The following is a guest post by Duran Rivera, a freelance writer and artist who’s had multiple articles published at the well known NaturalNews.com and other various websites. You can read more of Duran’s work at DuranRivera.com
By the day, more people are becoming aware of the dangers of a traditional diet and have taken responsibility for their diets. They do so only to be told by well-intentioned peers and “people in the know” that abstaining from meat while being an athlete is not wise. The story has been told over and over again, “Humans are meat eaters- that’s what we do!” Well, we’re going to set these facts straight and put these myths to rest once and for all.
MYTH #1: YOU CAN’T GET ENOUGH PROTEIN WITHOUT MEAT
This myth tops them all. Many believe that 1-gram of protein is needed per pound! Well, 5-8% of fruits calories are protein, vegetables and darker greens contain 20-50%, and sprouted seeds/nuts contain 10-25%. So, Lettuce gets 34%, while Broccoli and Spinach gets 45% and 49% respectfully. Beans range from 23-54%. Most people on a standard meat diet are actually protein deficient. Hemp seeds, macca powder, quinoa, flax, spirulina, greens and sprouts – all super foods – are high in protein.
MYTH #2: YOU CAN’T GAIN MUSCLE ON A VEGAN DIET
Wrong again. Actually, eating meats can slow down your metabolism because it takes lots of energy to digest. Vegetarians actually grow muscle mass at a faster rate with a diet of fruits, vegetables and whole grains. Vegetarian body building means being creative with meals to ensure you have plenty of vitamins and minerals.
MYTH #3: HUMANS ARE DESIGNED TO EAT MEAT
False once again. We are more designed like herbivores than carnivores or omnivores. Our teeth, saliva, stomach acid, intestines are similar to plant eaters. Fossil records show that our ancestors were exclusively vegetarian. Primates are 95-99% vegetarian. Their main non-plant food is termites. B12 is missing from a vegetarian diet not because we need meat. Any food that gets dirty develops B12 from bacteria. Lack of B12 comes from our cleaner modern diet. We get our B12 from meat because it’s dirty. And our need for B12 is tiny, 3 micograms (not micrograms) a day- akin to four grains of rice in our lifetime. Our jaws are made to grind; carnivores are not. Our jaws have molars like herbivores; carnivores do not.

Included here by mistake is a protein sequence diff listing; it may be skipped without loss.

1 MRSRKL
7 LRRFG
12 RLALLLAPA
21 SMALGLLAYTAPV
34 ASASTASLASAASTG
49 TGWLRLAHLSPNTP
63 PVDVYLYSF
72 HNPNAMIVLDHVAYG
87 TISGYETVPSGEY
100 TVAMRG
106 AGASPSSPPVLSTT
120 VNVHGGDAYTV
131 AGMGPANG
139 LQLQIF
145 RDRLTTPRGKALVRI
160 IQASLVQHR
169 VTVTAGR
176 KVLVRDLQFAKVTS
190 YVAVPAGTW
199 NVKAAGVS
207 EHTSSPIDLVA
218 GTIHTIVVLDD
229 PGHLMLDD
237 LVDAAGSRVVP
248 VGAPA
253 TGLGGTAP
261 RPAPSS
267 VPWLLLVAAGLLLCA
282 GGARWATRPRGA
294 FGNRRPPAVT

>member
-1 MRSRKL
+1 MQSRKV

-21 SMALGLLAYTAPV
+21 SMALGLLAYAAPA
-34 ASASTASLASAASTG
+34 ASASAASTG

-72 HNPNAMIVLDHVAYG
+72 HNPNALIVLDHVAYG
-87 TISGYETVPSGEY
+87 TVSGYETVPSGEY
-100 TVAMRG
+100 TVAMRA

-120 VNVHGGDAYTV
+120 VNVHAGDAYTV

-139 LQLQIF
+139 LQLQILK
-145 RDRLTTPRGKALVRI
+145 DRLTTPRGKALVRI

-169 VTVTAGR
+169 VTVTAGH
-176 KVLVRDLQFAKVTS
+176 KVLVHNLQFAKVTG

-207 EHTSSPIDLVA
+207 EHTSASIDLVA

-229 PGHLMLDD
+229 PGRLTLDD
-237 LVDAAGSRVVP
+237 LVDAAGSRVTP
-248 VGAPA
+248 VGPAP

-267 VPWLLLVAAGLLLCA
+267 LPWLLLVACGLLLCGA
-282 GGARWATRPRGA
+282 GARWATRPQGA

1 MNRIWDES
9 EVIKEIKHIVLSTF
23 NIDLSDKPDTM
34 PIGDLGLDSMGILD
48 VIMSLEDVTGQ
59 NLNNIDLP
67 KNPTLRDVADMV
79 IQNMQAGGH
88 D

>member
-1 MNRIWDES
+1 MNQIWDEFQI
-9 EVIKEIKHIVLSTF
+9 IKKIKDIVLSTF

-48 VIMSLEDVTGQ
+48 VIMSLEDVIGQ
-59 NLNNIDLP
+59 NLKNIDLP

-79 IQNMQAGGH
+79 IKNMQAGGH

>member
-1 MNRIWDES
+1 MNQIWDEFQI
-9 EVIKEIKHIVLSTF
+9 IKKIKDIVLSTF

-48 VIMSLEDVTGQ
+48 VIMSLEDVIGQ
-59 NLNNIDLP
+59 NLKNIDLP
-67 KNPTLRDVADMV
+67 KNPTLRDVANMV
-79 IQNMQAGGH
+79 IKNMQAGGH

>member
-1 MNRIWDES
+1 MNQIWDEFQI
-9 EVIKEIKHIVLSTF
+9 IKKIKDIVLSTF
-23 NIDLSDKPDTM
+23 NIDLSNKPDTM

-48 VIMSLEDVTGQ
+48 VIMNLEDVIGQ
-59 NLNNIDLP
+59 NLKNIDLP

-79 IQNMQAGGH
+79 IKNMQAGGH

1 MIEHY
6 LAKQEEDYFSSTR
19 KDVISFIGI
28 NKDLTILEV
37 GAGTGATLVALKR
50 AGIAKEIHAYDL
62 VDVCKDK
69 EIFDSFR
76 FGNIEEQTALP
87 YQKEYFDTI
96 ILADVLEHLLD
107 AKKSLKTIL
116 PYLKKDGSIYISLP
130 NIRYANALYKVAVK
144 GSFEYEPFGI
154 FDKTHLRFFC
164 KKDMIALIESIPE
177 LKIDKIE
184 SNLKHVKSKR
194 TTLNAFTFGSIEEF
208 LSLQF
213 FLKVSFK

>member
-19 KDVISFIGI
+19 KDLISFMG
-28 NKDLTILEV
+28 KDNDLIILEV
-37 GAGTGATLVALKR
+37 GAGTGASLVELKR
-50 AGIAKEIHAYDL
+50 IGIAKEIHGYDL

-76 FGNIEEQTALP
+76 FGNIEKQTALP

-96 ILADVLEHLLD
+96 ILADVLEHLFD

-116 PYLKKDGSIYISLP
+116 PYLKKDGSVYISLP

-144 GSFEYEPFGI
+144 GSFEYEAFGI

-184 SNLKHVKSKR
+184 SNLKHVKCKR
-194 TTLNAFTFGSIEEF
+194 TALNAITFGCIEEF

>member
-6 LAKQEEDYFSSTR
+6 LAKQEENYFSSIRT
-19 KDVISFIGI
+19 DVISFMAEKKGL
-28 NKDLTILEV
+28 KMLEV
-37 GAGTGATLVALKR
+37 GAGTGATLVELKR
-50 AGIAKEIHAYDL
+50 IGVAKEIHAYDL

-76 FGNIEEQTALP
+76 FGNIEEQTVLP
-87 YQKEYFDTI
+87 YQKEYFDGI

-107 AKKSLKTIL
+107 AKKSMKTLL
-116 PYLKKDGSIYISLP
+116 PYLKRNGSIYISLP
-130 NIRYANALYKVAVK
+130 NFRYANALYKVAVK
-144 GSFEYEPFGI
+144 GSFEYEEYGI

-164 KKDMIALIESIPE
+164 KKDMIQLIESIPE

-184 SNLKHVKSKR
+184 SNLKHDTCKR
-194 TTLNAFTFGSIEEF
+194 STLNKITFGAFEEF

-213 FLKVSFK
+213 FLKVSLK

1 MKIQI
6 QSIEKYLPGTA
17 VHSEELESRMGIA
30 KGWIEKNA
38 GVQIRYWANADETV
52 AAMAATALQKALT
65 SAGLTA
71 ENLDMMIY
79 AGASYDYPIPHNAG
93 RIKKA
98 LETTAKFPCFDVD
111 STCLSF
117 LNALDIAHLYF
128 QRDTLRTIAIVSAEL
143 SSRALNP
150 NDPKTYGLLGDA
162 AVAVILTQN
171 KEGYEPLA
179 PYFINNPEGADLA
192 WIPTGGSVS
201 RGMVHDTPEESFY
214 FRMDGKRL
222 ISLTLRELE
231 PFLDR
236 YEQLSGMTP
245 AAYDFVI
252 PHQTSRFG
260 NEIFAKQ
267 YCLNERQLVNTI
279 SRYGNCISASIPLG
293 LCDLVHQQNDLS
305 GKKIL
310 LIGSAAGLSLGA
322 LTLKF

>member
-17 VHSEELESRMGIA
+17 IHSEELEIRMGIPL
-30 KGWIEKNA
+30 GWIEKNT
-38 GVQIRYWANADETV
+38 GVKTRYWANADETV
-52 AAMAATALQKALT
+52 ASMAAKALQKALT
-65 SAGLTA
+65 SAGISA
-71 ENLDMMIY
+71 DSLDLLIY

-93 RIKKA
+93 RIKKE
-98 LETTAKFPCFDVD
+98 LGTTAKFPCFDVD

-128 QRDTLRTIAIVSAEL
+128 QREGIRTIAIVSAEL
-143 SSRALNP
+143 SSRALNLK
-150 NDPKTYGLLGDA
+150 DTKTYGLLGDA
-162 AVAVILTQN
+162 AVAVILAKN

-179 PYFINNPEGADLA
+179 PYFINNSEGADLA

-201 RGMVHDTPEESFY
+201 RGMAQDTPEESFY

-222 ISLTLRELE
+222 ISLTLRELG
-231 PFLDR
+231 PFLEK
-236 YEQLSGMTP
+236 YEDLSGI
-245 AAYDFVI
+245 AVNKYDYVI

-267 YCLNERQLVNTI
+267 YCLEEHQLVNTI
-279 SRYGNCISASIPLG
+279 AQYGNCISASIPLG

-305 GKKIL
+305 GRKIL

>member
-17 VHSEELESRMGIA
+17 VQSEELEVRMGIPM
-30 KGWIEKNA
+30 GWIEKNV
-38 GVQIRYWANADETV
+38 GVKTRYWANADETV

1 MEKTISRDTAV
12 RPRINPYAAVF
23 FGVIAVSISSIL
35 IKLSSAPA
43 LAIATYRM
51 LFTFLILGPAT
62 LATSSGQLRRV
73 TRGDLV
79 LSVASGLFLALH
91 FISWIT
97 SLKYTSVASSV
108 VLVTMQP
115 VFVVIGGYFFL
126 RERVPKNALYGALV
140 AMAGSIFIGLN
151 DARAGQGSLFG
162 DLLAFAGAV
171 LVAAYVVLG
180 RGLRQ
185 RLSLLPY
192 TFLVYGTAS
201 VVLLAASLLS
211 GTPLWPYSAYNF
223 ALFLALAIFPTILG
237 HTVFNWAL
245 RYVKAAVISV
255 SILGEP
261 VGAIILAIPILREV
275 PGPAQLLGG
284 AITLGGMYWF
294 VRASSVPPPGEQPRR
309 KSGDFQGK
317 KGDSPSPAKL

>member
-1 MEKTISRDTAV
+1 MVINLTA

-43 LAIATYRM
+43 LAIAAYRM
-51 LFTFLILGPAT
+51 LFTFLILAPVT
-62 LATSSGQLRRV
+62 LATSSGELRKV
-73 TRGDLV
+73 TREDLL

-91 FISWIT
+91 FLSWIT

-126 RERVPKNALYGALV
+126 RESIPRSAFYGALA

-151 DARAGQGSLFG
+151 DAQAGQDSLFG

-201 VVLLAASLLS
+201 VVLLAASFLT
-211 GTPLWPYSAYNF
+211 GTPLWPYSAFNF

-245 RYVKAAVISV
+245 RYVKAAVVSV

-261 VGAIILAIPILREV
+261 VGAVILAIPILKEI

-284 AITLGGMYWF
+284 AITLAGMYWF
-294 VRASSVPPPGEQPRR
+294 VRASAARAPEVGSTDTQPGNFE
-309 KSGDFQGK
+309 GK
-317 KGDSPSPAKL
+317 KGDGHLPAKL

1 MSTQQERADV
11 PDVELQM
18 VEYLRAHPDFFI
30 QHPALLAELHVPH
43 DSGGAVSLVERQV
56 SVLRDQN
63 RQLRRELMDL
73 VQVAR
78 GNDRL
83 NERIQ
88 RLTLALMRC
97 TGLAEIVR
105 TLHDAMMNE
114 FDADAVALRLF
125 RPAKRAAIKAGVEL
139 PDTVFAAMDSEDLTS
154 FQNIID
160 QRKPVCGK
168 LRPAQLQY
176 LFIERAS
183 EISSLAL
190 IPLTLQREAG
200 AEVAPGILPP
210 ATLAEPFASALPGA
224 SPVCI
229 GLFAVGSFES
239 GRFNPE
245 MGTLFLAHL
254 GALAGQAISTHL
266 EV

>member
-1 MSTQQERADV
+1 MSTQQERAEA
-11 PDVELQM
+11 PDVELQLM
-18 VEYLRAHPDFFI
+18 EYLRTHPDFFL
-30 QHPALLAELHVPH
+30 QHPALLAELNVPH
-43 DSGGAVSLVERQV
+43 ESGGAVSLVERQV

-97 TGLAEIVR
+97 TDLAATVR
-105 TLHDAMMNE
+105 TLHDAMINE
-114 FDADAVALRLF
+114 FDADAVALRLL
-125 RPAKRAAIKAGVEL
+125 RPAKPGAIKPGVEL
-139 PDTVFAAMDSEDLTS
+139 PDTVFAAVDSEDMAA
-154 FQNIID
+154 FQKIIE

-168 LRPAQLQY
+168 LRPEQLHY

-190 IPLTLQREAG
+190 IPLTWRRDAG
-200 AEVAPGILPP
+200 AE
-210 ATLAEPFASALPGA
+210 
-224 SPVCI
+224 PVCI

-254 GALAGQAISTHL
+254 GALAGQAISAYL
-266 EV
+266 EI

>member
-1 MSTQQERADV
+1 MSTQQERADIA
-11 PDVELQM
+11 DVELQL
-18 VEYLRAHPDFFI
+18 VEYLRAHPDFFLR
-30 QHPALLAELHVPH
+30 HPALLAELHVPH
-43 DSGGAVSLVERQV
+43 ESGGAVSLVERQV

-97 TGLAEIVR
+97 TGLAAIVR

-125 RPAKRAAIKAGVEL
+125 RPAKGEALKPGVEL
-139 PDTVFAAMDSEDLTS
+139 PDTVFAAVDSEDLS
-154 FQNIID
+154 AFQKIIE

A QUICK COMPARISON:
Cats who are carnivores, compared to herbivores and humans: Cat: sharp, pointed front teeth to tear flesh. Herbivores/Humans: no sharp, pointed front teeth. Cat: no flat back molar teeth to grind food. Herbivores/Humans: has flat, back molar teeth to grind food. Cat: small salivary glands in the mouth (not needed to pre-digest grains and fruits). Herbivores/Humans: well-developed salivary glands, needed to pre-digest grains and fruits. Cat: acid saliva; no enzyme ptyalin to pre-digest grains. Herbivores/Humans: alkaline saliva; much ptyalin to pre-digest grains. Cat: strong hydrochloric acid in stomach to digest tough animal muscle, bone, etc. Herbivore/Human: stomach acid 20 times weaker than that of meat-eaters. Cat: intestinal tract only 3 times body length, so rapidly decaying meat can pass out of body quickly. Herbivores/Humans: intestinal tract several times body length. (4)
The following graphs are courtesy of MichaelBlueJay.com:
The following graphs come courtesy of EarthSave Canada:
MYTH #4: EATING MEAT IS GOOD FOR YOU
The medical evidence is irrefutable and builds up by the day. Medical studies show that eating meat ends up contributing to heart disease, cancer, erectile dysfunction, diabetes, and other degenerative diseases. Dean Ornish, M.D. was the first person to prove that heart disease can be reversed, and he did so by feeding his patients a vegetarian diet. So if meat is so natural to people why does it kill us? Studies after studies have shown, that we are not designed to eat meat. We get sick when we do. (5)
In summary, what this all shows is that a vegetarian diet if done properly can provide the person with all kinds of health benefits. Despite the growing organic food market, vegetarian, vegan, and raw food diets are not given the proper credit they’re due in our “modern” society. In diets, whether you decide to eat meat or not, should be based more on conscious eating habits than compulsive or dogmatic views. What you are doing with your life and what you are eating are intertwined. There’s nothing more dangerous and offsetting to a person’s livelihood than myths and rumors. Correct well-rounded information should be a part of our final decision.